Los Lobos Kick Off Music at the OC Fair

Photo by Steve Donofrio

This year marks the 45th anniversary of East L.A. Chicano rock band Los Lobos. Even if you don’t instantly recognize the name, chances are you’re familiar with their music, whether it be from a movie soundtrack or that one time they visited Sesame Street. With more than 20 full-length releases and a plethora of singles recorded for the likes of Disney and Warner Bros. under their belt, the band’s prolific output spans from Mexican folk music to blues rock and everything in between. Last Sunday, Los Lobos played a nearly two-hour-long set as a part of the OC Fair’s opening weekend. 

Original members Cesar Rosas, David Hidalgo, Conrad Lozano and Louie Pérez started off the set by playing some of their early material. The acoustic Mexican folk songs may not have been what everyone in the crowd was expecting, but the energy was undeniable. The band powered through complex, intertwining rhythms on traditional instruments such as the requinto jarocho and the jarana. It was instantly apparent that Rosas and Hidalgo’s vocal harmonies are just as heartfelt and natural as they were nearly half a century ago. 

During the third song, longtime member and multi-instrumentalist Steve Berlin took the stage along with the group’s current touring drummer, Enrique “Bugs” González. There were some brief technical difficulties that appeared to be entirely out of the band’s control but, unlike what most musicians who have achieved their level of success would probably do, they kept their cool. Lozano laughed through the ear-splitting feedback and Hidalgo made sure the song came to a clean ending. 

The next three songs the band played, “Mexico Americano,” “Volver Volver” and “Sabor a mi” got much of the crowd dancing and singing along. Even those who don’t speak the language were visibly moved by the songs: proof that good music transcends any kind of cultural boundaries. At one point, a woman in the crowd shouted a song request at the band, to which Rosas responded, in his usual laid back tone of voice, “Oh don’t you worry. We’re going to play it all tonight.” 

Hidalgo followed by making a dedication to Tyler Skaggs, the 27-year-old Angels pitcher who unexpectedly passed away earlier this month. The band then played an extended rendition of “Teresa,” a song written for one of their side projects, Los Super Seven. Saxophone and guitars traded solos over a driving Latin rhythm, making for a jam that even Jerry Garcia might envy.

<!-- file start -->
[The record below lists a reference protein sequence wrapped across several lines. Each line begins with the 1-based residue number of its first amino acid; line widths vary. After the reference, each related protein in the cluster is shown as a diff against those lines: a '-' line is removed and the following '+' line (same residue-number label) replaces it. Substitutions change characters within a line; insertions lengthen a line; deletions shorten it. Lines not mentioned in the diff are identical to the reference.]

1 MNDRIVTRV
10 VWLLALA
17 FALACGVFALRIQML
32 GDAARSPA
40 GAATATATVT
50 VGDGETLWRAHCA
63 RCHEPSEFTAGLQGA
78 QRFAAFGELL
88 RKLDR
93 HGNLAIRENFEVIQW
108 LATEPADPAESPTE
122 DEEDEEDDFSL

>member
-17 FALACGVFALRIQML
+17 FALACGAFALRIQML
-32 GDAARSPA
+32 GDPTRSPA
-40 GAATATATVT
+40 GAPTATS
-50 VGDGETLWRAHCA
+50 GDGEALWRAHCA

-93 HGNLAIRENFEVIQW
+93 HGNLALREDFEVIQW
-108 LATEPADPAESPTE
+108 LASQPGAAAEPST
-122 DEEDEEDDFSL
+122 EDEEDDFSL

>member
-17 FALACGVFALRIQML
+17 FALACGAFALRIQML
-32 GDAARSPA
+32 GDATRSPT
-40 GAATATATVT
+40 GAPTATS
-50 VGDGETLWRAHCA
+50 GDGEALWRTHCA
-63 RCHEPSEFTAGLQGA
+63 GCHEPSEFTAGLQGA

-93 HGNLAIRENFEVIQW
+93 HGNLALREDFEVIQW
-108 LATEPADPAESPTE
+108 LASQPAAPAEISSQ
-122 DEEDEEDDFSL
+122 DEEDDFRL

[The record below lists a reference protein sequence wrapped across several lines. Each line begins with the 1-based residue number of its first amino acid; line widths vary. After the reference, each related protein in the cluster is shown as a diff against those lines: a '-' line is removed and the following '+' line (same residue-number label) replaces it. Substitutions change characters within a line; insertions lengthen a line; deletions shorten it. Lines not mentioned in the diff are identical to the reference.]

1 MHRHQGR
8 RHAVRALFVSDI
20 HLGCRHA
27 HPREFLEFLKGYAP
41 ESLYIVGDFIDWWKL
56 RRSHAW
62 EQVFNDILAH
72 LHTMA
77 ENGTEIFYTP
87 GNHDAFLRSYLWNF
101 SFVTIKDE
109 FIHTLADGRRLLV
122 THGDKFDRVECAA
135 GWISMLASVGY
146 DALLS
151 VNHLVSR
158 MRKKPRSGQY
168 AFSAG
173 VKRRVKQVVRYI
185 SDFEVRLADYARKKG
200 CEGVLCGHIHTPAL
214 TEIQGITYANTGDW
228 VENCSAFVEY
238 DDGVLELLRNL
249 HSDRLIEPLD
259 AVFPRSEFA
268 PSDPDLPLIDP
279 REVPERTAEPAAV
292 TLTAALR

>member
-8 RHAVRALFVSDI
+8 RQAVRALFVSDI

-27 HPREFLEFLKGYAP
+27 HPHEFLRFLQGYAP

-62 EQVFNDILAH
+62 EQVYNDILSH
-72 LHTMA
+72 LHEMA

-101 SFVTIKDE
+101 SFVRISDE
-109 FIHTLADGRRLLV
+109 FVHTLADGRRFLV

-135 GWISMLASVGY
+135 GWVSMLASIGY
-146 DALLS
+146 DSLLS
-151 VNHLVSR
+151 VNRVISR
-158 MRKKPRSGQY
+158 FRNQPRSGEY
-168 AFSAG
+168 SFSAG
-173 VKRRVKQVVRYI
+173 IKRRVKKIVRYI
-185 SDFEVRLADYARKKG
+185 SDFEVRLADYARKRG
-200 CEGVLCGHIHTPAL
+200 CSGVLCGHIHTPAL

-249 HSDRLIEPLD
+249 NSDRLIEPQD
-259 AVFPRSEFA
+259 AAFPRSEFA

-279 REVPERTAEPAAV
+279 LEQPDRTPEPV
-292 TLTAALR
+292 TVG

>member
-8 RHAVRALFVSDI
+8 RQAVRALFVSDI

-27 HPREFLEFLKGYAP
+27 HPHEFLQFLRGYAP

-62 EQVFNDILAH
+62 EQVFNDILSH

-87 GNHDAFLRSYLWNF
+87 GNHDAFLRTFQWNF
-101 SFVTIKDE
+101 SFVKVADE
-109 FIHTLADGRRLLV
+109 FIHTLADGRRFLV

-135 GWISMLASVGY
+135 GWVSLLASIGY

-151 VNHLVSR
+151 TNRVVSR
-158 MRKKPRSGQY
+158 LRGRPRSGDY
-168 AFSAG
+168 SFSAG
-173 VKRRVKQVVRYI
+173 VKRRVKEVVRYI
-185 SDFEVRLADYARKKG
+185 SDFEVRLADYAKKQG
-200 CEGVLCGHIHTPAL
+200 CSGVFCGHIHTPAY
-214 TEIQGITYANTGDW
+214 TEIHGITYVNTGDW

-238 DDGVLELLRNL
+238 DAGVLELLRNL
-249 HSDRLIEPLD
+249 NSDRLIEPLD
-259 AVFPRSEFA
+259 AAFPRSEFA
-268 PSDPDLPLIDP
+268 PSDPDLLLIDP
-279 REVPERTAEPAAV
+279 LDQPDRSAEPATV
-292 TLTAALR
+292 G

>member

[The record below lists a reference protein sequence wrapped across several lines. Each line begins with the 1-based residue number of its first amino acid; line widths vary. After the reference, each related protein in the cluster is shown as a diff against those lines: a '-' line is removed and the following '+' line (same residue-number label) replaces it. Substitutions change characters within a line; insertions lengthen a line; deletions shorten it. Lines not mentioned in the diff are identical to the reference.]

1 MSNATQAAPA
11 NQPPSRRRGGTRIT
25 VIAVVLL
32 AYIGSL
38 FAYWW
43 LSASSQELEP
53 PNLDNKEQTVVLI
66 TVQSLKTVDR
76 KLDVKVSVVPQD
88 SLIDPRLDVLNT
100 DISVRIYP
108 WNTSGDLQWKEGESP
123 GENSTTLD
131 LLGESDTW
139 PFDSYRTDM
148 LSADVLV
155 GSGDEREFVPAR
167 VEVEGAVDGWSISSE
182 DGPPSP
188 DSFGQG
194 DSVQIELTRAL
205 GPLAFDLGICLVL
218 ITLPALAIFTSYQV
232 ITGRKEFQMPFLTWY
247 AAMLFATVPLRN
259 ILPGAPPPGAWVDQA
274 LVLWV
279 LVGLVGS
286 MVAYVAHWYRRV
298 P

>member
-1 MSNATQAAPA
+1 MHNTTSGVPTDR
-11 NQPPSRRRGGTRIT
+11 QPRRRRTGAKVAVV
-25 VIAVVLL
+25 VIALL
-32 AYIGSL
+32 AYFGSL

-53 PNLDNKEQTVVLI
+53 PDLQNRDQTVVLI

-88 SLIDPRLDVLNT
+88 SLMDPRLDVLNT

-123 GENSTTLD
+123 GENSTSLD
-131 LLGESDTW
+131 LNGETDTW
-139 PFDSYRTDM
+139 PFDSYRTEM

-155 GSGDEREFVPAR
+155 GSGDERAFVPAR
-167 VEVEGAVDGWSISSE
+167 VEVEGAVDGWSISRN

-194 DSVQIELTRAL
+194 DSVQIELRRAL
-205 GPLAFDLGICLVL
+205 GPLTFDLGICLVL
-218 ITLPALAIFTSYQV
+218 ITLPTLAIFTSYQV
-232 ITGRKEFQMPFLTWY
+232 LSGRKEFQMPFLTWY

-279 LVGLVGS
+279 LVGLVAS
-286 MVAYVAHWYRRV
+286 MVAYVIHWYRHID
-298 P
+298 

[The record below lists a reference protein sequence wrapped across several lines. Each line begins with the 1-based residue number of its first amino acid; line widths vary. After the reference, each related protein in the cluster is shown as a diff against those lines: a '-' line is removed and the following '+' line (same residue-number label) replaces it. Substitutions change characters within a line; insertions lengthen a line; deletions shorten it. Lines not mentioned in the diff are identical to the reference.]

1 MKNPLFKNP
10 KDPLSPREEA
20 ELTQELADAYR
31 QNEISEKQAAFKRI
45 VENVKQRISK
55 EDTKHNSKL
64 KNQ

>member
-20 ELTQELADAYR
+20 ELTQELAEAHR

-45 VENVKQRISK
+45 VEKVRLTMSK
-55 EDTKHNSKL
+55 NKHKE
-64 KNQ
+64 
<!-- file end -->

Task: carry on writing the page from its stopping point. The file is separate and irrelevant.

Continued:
When the band played “Don’t Worry Baby,” a rockabilly-esque fan favorite, the entire crowd was finally up out of their seats. Los Lobos followed that up with “Chuco’s Cumbia,” which literally filled the aisles with dancing bodies. The song’s blend of surf guitar, cumbia rhythms and unconventional chord progressions made for the perfect soundtrack to a unique and vibrant dance party. 

Photo by Steve Donofrio

After continuing with a cover of Ritchie Valens’ classic song “Come On Let’s Go” and their rendition of New Orleans party anthem “I Got Loaded,” the band’s set reached a climax with “Mas y Mas.” If someone were to ask what Los Lobos sounds like, this is probably the song you’d play them. It’s mixture of electric guitar licks, lush percussion grooves and Spanglish lyrics is pretty much what the band is all about. Sure, they are experts at traditional Mexican folk music, and they can outplay nearly any rock & roll band, but Los Lobos thrives where those two intersect. 

After finishing that song, the band thanked the crowd and walked off the stage, which was quickly followed by a hearty “Otra, otra, otra!” chant from the crowd. Los Lobos responded by returning to the stage and playing another Richie Valens song, “La Bamba,” their version of which was famously part of the 1987 movie of the same name. 

If last Sunday proves anything, it’s that Los Lobos are the same band they were 45 years ago. Sure, they’ve gone on to accomplish things that most musicians never even dream of, but they’re still down-to-earth people who just genuinely enjoy playing music.

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